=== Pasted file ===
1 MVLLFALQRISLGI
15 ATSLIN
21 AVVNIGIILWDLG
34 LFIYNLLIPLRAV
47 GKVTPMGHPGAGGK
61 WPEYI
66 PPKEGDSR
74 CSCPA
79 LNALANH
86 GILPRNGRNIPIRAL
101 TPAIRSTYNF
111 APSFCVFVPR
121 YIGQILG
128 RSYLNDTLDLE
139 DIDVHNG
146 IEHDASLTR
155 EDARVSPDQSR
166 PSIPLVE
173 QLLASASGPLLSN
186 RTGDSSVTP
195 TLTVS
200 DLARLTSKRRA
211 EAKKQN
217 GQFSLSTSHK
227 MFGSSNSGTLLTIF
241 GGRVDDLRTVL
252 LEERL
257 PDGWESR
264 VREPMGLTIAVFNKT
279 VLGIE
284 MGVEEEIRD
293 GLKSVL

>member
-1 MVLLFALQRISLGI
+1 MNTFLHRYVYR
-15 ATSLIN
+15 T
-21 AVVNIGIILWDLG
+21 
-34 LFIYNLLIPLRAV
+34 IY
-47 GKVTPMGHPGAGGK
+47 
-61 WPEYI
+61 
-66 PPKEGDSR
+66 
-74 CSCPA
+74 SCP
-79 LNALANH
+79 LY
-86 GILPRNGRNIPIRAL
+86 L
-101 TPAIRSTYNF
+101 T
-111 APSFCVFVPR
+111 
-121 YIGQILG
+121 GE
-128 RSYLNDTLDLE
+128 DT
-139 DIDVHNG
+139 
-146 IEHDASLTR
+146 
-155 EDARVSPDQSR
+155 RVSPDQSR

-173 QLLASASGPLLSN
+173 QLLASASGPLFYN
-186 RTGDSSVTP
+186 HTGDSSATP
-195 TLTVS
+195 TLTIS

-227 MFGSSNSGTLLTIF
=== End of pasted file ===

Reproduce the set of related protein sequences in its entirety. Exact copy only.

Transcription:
1 MVLLFALQRISLGI
15 ATSLIN
21 AVVNIGIILWDLG
34 LFIYNLLIPLRAV
47 GKVTPMGHPGAGGK
61 WPEYI
66 PPKEGDSR
74 CSCPA
79 LNALANH
86 GILPRNGRNIPIRAL
101 TPAIRSTYNF
111 APSFCVFVPR
121 YIGQILG
128 RSYLNDTLDLE
139 DIDVHNG
146 IEHDASLTR
155 EDARVSPDQSR
166 PSIPLVE
173 QLLASASGPLLSN
186 RTGDSSVTP
195 TLTVS
200 DLARLTSKRRA
211 EAKKQN
217 GQFSLSTSHK
227 MFGSSNSGTLLTIF
241 GGRVDDLRTVL
252 LEERL
257 PDGWESR
264 VREPMGLTIAVFNKT
279 VLGIE
284 MGVEEEIRD
293 GLKSVL

>member
-1 MVLLFALQRISLGI
+1 MNTFLHRYVYR
-15 ATSLIN
+15 T
-21 AVVNIGIILWDLG
+21 
-34 LFIYNLLIPLRAV
+34 IY
-47 GKVTPMGHPGAGGK
+47 
-61 WPEYI
+61 
-66 PPKEGDSR
+66 
-74 CSCPA
+74 SCP
-79 LNALANH
+79 LY
-86 GILPRNGRNIPIRAL
+86 L
-101 TPAIRSTYNF
+101 T
-111 APSFCVFVPR
+111 
-121 YIGQILG
+121 GE
-128 RSYLNDTLDLE
+128 DT
-139 DIDVHNG
+139 
-146 IEHDASLTR
+146 
-155 EDARVSPDQSR
+155 RVSPDQSR

-173 QLLASASGPLLSN
+173 QLLASASGPLFYN
-186 RTGDSSVTP
+186 HTGDSSATP
-195 TLTVS
+195 TLTIS

-227 MFGSSNSGTLLTIF